Opening to more appsDevelopers told us they love not having to re-write their existing desktop apps or change their business models in order to be part of the Microsoft Store on Windows. Since June, hundreds of app developers have registered to our preview program to bring their desktop apps onboard. An initial wave of new desktop apps that you can try today includes communication platforms like Discord, Zoom Cloud Meetings, and KakaoTalk, and creativity-focused tools such as Luminar AI, Music Maker, and VLC. Desktop productivity applications, like TeamViewer, Adobe Acrobat Reader DC, and LibreOffice, are also available for download and are joined by new additions from inside Microsoft, like Microsoft PowerToys, Visual Studio Code, and Visual Studio Community. Furthermore, several high-quality Progressive Web Apps (PWA) are also now available in the Microsoft Store on Windows, including Reddit, Wikipedia, TikTok, Lyft, Quizlet and Tumblr. PWAs on Windows allow developers to bring the best of their web experiences even closer to their customers, for example by easy access in the taskbar or Start menu, icon notification badging, or matching the user preference on light/dark theme mode. Clipchamp, available for free on the Microsoft Store, is a video editor with a deep feature set and seamless web-sharing workflow. Now part of the Microsoft family, Clipchamp is a great example of what Windows developers can deliver using PWA as a foundation.
Opening to other storesOur commitment to being an ‘open Store for an open platform’ isn’t just about the various technical underpinnings of how apps are built. It’s also about making sure our business terms are fair and help promote innovation. For instance, the Microsoft Store on Windows no longer requires app developers to share revenue with Microsoft, when apps manage their own in-app payment systems. In that spirit, today we’re announcing another significant update to our Microsoft Store on Windows policies, which will allow third-party storefront apps to be discoverable in the Microsoft Store on Windows. Just like any other app, third-party storefront apps will have a product detail page that can be found via search or by browsing – so that users can easily find and install it with the same confidence as any other app in the Microsoft Store on Windows. Today, we are sharing that Amazon and Epic Games will bring their storefront apps to the Microsoft Store over the next few months, and we look forward to welcoming other stores as well in the future.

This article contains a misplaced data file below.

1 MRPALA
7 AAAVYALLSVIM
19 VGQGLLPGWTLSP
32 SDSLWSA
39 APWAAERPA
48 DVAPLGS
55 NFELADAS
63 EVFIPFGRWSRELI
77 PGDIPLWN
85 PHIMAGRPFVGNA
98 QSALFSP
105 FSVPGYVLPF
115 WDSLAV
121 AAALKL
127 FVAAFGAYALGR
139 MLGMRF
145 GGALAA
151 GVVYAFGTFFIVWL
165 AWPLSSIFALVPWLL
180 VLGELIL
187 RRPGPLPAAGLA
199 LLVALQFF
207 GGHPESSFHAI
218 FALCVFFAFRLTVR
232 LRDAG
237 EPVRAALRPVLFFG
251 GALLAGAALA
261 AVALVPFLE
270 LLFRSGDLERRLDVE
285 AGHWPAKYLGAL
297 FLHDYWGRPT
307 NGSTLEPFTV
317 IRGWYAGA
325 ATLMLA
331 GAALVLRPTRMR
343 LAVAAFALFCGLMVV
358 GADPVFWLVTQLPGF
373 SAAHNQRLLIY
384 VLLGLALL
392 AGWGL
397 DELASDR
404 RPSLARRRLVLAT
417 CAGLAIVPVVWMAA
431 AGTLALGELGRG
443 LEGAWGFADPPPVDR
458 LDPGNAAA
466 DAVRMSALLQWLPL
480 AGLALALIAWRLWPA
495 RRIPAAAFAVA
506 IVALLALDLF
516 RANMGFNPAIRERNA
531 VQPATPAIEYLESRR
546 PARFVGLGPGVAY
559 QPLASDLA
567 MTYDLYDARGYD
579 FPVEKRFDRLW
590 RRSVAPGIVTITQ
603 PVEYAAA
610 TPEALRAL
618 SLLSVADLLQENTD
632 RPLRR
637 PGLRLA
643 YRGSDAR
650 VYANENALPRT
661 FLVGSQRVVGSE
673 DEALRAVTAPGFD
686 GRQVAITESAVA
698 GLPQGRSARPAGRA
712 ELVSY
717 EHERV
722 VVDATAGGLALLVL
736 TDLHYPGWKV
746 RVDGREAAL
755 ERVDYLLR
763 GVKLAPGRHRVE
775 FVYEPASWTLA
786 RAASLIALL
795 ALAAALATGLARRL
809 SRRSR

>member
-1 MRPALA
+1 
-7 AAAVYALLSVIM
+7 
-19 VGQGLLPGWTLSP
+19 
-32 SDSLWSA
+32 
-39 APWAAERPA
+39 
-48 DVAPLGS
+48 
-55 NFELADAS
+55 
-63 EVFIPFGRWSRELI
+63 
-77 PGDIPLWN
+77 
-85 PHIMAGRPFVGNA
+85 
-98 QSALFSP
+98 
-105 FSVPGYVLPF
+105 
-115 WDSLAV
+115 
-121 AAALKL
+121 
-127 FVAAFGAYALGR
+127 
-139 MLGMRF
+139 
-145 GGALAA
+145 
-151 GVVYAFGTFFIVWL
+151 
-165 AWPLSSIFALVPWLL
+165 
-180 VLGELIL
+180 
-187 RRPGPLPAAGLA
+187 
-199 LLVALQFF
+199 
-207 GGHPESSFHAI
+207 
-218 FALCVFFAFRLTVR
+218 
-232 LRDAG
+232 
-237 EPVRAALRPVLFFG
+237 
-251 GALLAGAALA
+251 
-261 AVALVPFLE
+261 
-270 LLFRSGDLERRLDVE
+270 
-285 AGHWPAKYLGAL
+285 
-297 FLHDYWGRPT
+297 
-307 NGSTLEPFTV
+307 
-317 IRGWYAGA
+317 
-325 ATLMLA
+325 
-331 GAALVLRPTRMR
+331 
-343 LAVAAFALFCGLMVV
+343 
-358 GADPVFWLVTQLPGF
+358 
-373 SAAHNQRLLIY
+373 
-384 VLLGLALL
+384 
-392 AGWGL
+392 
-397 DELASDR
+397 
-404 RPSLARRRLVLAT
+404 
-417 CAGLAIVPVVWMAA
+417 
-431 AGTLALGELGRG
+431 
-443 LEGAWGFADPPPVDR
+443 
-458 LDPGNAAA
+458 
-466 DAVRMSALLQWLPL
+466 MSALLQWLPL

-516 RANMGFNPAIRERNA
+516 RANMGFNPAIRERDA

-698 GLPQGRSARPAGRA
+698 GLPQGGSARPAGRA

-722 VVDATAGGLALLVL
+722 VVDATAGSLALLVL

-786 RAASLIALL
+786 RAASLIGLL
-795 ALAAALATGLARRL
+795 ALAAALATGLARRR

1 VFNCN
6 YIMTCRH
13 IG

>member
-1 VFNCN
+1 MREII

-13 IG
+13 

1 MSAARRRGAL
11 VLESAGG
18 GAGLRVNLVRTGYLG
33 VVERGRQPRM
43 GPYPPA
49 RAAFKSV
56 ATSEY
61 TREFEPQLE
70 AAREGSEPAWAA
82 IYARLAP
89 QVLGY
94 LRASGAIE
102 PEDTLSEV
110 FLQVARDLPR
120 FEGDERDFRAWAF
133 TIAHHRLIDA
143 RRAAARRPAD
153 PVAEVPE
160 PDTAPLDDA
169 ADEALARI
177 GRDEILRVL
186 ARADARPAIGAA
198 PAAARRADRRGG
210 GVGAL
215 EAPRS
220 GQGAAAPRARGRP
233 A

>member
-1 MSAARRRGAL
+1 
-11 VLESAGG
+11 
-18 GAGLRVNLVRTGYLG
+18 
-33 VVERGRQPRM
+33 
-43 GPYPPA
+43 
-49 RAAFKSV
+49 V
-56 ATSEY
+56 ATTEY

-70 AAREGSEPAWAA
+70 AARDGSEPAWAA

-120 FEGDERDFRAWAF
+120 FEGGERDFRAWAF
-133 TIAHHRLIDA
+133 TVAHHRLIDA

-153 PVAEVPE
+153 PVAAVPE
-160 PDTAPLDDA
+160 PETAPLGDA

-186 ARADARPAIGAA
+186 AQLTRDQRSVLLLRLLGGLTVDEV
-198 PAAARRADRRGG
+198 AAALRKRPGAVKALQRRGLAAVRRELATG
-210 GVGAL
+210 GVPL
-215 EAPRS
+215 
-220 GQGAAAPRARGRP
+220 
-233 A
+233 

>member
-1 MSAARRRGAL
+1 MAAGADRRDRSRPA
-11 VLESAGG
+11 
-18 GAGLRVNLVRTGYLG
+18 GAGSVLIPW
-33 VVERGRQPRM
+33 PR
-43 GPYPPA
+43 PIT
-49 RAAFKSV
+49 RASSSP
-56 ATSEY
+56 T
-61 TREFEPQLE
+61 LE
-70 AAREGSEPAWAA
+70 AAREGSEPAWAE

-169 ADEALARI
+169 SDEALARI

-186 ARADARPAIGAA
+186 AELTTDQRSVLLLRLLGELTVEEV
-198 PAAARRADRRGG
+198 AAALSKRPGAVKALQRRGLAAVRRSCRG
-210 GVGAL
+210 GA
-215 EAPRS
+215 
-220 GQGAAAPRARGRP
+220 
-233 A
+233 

Opening to other browsersIn June, we updated our policies for browser apps, enabling developers to bring their own browser engines (instead of relying on the OS’ web platform) and continue to innovate with their user experience. Today we are welcoming two browsers, joining Microsoft Edge in the Microsoft Store on Windows: Opera and Yandex Browser.
Opening to your appsOur journey has just started, and we look forward to continuing to work together with the developer ecosystem to deliver even more great experiences for the Microsoft Store on Windows. You can learn how to publish your app to the new Microsoft Store on Windows here, as well as catch the latest docs and best practices to reach new customers.